The children's world of innocent games and inherent grasp of right and wrong is tested as the trial puts things in a new perspective for them. As Scout, Ms. Salter's persistence in asking why things happen or why people behave in ways she knows are wrong can be annoying, but she clearly idolizes Atticus and regularly sits in his lap to absorb his sage advice. When Jem is made to read to grumpy neighbor Mrs. Dubose [Janelle Cochrane] as punishment for destroying her flowers, Mr. Lynch's resistance to his father's disciplinary action is honestly rendered; his performance is the most credibly natural of the children here and in his creating Gothic stories about their mysterious neighbor Boo Radley [Brik Berkes], and in his sister's defense against Bon Ewell's attack. As Dill, Mr. Cronier affords some lighthearted humor as the bespectacled instigator of tests of courage and his appeal to Atticus when he runs away is met with Mr. Rhoads' gentle compliance. -- Keeping the children in check is Cheri Lynne Vandenheuvel as their housekeeper Calpurnia; her outspoken discipline of the children is met with well earned applause.

Maudie Atkinson [Greta Lambert] and Stephanie Crawford [Jennifer Barnhart] are two of the local women who help connect the various plots & subplots with their contrasting views of the town, its inhabitants, and its events. They see things differently, but add texture to the proceedings -- Ms. Barnhart with her gossip's tongue and haute demeanor; and Ms. Lambert with her compassionate bearing serves also as a narrator and motherly guide to the children, an occasional impishness or kindly understanding makes her stand out to them and to us.

Mr. Barbour's portrayal of Tom is rendered simply and convincingly. When he finally takes the stand in  his own defense, we feel his difficulty in telling the truth that must be told; he doesn't want to hurt anyone and knows the consequences of testifying against a white woman. And, as the audience is complicit in serving as the jury in the trial, we are challenged to confront our own moral obligations.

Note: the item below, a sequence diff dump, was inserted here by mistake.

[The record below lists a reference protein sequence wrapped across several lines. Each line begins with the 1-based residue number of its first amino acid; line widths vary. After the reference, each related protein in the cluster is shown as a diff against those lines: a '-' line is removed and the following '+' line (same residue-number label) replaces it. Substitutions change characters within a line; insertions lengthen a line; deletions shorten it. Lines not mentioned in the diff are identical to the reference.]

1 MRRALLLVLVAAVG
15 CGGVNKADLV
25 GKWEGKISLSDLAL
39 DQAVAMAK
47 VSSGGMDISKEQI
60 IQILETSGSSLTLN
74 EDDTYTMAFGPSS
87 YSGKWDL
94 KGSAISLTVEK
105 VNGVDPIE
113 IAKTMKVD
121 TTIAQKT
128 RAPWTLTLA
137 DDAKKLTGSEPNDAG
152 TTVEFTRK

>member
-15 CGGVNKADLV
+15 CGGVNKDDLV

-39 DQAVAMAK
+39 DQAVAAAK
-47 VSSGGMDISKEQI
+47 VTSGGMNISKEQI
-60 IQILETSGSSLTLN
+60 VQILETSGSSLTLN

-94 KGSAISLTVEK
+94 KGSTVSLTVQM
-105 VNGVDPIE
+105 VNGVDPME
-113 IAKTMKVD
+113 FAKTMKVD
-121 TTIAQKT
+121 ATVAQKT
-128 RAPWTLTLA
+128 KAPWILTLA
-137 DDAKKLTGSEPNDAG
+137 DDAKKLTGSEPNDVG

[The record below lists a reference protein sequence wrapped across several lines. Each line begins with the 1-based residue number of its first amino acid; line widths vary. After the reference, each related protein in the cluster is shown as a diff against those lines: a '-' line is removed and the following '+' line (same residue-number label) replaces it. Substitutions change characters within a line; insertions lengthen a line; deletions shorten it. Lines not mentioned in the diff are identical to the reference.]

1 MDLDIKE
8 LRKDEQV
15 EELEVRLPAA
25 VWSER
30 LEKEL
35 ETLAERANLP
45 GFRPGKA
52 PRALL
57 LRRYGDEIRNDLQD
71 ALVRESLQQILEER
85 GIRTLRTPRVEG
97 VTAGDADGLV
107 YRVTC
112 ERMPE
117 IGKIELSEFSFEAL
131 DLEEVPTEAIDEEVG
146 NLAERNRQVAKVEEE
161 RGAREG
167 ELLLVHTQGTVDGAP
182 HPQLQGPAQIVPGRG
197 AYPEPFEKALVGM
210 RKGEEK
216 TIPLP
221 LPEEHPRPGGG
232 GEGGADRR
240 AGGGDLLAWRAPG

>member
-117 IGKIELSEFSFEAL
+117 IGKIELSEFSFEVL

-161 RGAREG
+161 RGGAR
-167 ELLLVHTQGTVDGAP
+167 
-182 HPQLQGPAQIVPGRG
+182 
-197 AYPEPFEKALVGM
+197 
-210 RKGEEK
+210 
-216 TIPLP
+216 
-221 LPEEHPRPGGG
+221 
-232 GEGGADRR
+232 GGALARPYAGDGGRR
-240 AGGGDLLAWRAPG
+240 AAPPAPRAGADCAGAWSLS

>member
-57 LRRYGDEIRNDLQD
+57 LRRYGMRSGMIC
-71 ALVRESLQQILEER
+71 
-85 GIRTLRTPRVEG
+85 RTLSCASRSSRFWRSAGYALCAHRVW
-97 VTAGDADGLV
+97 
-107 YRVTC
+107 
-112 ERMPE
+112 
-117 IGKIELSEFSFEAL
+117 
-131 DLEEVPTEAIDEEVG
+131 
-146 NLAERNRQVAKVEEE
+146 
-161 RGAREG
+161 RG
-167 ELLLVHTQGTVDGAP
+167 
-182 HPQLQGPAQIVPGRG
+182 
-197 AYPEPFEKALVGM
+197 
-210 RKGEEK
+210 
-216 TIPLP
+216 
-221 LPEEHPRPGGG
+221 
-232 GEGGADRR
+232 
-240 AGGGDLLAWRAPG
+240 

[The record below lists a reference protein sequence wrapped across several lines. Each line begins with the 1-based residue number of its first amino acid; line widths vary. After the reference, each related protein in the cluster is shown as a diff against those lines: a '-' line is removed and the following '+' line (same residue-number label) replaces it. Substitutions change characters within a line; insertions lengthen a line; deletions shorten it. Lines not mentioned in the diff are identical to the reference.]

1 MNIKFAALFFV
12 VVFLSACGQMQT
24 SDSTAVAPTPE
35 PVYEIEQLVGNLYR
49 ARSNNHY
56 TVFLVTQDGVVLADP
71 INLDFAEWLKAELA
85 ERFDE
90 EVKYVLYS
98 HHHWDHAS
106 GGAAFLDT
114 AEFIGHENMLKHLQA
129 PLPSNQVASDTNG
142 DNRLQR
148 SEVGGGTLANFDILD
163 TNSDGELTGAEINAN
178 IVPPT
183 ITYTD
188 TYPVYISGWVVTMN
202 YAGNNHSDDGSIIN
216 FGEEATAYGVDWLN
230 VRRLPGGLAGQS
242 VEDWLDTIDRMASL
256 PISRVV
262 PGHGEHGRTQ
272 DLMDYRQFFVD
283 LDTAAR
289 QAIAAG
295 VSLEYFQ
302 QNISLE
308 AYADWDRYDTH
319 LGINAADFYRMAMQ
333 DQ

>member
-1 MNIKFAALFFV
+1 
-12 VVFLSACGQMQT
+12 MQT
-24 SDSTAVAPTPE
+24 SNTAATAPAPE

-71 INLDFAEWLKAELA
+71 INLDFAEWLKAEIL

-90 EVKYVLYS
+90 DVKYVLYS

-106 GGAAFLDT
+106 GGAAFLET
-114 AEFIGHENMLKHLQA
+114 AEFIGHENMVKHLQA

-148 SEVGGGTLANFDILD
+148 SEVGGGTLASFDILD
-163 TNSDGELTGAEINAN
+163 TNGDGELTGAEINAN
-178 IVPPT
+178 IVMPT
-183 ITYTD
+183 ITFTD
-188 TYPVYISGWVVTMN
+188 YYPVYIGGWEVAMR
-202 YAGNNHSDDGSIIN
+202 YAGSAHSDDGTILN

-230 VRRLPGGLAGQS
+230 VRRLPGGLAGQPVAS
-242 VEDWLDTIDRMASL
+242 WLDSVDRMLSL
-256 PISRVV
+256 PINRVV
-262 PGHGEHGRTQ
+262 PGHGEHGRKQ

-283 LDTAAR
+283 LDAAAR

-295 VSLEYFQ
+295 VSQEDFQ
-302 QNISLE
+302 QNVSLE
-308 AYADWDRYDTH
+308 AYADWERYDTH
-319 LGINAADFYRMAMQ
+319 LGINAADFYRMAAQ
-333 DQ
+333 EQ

Atticus has said that all men are created equal only in a court of justice, but that it all depends on the strength of the jury. Perhaps they have been swayed by prosecutor Mr. Gilmer [Anthony Marble] and his clever intimations of Tom's guilt. When the verdict is announced, the children are devastated, but what are we to think? The Ewells get off scott free and swear revenge, an attack on Jem and Scout that is thwarted by Boo Radley. Mr. Berkes has this small pivotal role that he distinguishes by his combination of violent retributive justice against Bob Ewell and his gentle treatment of Scout and Jem; as he returns to his reclusive existence, Atticus can only say "Thank you for my children."

Justice will prevail through Sheriff Heck Tate [Rodney Clark's solid performance] who insists that Bob Ewell "fell on his knife"; rather than put Boo Radley on trial for ridding the town of the miscreant, and commanding the situation despite Atticus' regard for the law, he states definitively: It's my decision.

Like it or not, the whole town looks up to Atticus -- a private man who surprises his children with his sharp-shooting in killing a mad dog, and who is so persuasive in defending Tom that, although the verdict is a foregone conclusion, he is "the only man who could make a jury take so long", and who deserves the respect of one and all as the preacher tells the children: "Stand up...your father is passing".

If society has not completely changed, this might indicate a small shift towards equality. Something to think about.